The slobituary

Dateline: Thu 15 Jul 2010

Did anybody else notice that the Indianapolis Star's coverage of the death of John Wooden exceeded the limits of normal eulogizing/fawning?

Wooden was great; he deserved ink. But Matt Taibbi, writing online for Rolling Stone re: the death of Yankees boss/tyrant George Steinbrenner, has coined a goodie: the slobituary, which is his term for "the relentless slobbering that overtakes broadcast media outlets after the death of any Extremely Famous Person."

I don't know why Taibbi didn't include print media. Probably because he's young, and he does not read newspapers.

Anyhow, he has an hilarious premise for how to calculate the amount of ass-kissing/slobering that follows the death of a celebrity:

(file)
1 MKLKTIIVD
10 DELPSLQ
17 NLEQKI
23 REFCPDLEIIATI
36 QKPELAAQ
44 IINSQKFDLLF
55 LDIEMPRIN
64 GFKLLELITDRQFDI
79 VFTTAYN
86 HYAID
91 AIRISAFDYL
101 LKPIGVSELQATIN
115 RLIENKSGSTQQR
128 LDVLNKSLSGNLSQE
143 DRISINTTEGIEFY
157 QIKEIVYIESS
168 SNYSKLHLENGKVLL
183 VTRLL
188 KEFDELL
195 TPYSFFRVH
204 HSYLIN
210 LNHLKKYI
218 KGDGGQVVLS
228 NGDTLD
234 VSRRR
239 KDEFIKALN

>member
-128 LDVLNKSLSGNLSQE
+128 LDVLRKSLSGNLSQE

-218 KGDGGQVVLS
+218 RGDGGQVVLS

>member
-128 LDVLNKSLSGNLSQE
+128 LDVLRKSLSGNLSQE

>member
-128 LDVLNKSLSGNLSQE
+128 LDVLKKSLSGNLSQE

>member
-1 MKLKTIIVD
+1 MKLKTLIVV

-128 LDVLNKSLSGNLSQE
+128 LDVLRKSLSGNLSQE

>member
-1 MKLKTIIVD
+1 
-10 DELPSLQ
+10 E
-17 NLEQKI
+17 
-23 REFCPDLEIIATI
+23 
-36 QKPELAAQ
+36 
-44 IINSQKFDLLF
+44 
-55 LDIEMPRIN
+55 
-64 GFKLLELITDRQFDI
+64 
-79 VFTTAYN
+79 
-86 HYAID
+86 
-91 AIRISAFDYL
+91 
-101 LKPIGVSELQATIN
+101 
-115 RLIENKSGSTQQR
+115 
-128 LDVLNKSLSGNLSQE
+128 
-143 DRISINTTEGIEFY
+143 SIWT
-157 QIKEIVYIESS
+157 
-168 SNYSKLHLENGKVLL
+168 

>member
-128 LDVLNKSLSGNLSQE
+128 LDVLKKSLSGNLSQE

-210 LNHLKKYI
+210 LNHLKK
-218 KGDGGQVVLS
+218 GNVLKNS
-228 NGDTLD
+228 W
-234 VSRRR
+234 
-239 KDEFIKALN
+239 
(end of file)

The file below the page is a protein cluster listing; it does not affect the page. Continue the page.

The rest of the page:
"Conformity (fear plus consequences)/balls = duration of worship."

An ex-president usually gets seven days of ass-kissing; seven days is pretty much Taibbi's baseline. But of course the wave following Ronald Reagan death went on a bit longer, and Pope John Paul II got easily double that on some news stations, Taibbi writes.

Back to the late Mr. Wooden. The Star really milked his death -- I remember it was about two weeks or so after the fact, when the paper announced on Page 1 that it was coming out with a special section that Sunday. I thought at the time: good guy, great man, but this is over the top.

What I did not think of is Taibbi's hilarious word -- slobituary.

Read hiim here:

http://www.rollingstone.com/politics/matt-taibbi/blogs/TaibbiData_May2010/181073/83512

 

 

 

Comments

gkemery [Member] said: